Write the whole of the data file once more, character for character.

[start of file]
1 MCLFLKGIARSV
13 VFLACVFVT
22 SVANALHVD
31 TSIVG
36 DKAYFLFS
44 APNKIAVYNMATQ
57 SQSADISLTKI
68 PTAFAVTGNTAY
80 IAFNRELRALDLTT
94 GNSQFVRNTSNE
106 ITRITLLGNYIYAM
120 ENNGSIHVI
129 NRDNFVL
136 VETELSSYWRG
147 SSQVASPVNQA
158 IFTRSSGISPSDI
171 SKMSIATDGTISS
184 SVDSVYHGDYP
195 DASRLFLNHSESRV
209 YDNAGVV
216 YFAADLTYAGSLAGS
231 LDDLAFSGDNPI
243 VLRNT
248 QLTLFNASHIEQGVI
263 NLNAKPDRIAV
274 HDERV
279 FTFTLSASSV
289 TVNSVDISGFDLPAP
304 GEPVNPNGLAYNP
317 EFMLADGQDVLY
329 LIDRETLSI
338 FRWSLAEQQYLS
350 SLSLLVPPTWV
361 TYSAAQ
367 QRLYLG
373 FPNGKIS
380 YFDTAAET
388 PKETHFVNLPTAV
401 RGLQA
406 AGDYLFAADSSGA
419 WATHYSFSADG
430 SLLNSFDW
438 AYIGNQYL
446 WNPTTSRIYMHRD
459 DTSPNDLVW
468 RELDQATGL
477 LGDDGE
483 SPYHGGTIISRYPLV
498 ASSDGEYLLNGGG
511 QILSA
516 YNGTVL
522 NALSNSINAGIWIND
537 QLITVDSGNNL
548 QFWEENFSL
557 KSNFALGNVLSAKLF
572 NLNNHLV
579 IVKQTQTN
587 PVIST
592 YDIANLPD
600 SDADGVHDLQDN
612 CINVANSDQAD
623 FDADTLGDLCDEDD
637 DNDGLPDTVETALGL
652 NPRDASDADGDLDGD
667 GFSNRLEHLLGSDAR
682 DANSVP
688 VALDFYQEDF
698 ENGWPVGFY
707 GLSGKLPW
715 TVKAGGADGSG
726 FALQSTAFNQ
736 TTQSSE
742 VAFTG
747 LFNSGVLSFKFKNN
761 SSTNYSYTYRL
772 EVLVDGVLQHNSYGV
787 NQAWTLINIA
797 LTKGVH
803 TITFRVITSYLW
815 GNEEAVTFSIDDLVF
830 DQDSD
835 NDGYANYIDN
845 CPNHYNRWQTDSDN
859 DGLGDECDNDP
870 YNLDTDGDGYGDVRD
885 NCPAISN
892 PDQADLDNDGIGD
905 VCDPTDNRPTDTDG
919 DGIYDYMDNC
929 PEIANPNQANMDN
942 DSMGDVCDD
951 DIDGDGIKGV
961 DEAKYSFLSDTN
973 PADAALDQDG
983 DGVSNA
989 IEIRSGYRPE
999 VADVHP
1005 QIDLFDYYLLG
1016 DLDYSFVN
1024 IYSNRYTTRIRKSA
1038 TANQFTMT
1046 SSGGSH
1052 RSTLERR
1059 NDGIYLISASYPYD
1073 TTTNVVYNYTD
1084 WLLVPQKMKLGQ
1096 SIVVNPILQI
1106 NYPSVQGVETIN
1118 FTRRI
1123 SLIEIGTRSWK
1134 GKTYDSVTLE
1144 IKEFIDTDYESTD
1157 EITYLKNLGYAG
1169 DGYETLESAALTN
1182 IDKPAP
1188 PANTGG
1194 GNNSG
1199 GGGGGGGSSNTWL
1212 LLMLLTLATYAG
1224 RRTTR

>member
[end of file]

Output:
1 MCLFLKGIARSV
13 VFLACVFVT
22 SVANALHVD
31 TSIVG
36 DKAYFLFS
44 APNKIAVYNMATQ
57 SQSADISLTKI
68 PTAFAVTGNTAY
80 IAFNRELRALDLTT
94 GNSQFVRNTSNE
106 ITRITLLGNYIYAM
120 ENNGSIHVI
129 NRDNFVL
136 VETELSSYWRG
147 SSQVASPVNQA
158 IFTRSSGISPSDI
171 SKMSIATDGTISS
184 SVDSVYHGDYP
195 DASRLFLNHSESRV
209 YDNAGVV
216 YFAADLTYAGSLAGS
231 LDDLAFSGDNPI
243 VLRNT
248 QLTLFNASHIEQGVI
263 NLNAKPDRIAV
274 HDERV
279 FTFTLSASSV
289 TVNSVDISGFDLPAP
304 GEPVNPNGLAYNP
317 EFMLADGQDVLY
329 LIDRETLSI
338 FRWSLAEQQYLS
350 SLSLLVPPTWV
361 TYSAAQ
367 QRLYLG
373 FPNGKIS
380 YFDTAAET
388 PKETHFVNLPTAV
401 RGLQA
406 AGDYLFAADSSGA
419 WATHYSFSADG
430 SLLNSFDW
438 AYIGNQYL
446 WNPTTSRIYMHRD
459 DTSPNDLVW
468 RELDQATGL
477 LGDDGE
483 SPYHGGTIISRYPLV
498 ASSDGEYLLNGGG
511 QILSA
516 YNGTVL
522 NALSNSINAGIWIND
537 QLITVDSGNNL
548 QFWEENFSL
557 KSNFALGNVLSAKLF
572 NLNNHLV
579 IVKQTQTN
587 PVIST
592 YDIANLPD
600 SDADGVHDLQDN
612 CINVANSDQAD
623 FDADTLGDLCDEDD
637 DNDGLPDTVETALGL
652 NPRDASDADGDLDGD
667 GFSNRLEHLLGSDAR
682 DANSVP
688 VALDFYQEDF
698 ENGWPVGFY
707 GLSGKLPW
715 TVKAGGADGSG
726 FALQSTAFNQ
736 TTQSSE
742 VAFTG
747 LFNSGVLSFKFKNN
761 SSTNYSYTYRL
772 EVLVDGVLQHNSYGV
787 NQAWTLINIA
797 LTKGVH
803 TITFRVITSYLW
815 GNEEAVTFSIDDLVF
830 DQDSD
835 NDGYANYIDN
845 CPNHYNRWQTDSDN
859 DGLGDECDNDP
870 YNLDTDGDGYGDVRD
885 NCPAISN
892 PDQADLDNDGIGD
905 VCDPTDNRPTDTDG
919 DGIYDYMDNC
929 PEIANPNQANMDN
942 DSMGDVCDD
951 DIDGDGIKGV
961 DEAKYSFLSDTN
973 PADAALDQDG
983 DGVSNA
989 IEIRSGYRPE
999 VADVHP
1005 QIDLFDYYLLG
1016 DLDYSFVN
1024 IYSNRYTTRIRKSA
1038 TANQFTMT
1046 SSGGSH
1052 RSTLERR
1059 NDGIYLISASYPYD
1073 TTTNVVYNYTD
1084 WLLVPQKMKLGQ
1096 SIVVNPILQI
1106 NYPSVQGVETIN
1118 FTRRI
1123 SLIEIGTRSWK
1134 GKTYDSVTLE
1144 IKEFIDTDYESTD
1157 EITYLKNLGYAG
1169 DGYETLESAALTN
1182 IDKPAP
1188 PANTGG
1194 GNNSG
1199 GGGGGGGSSNTWL
1212 LLMLLTLATYAG
1224 RRTTR

>member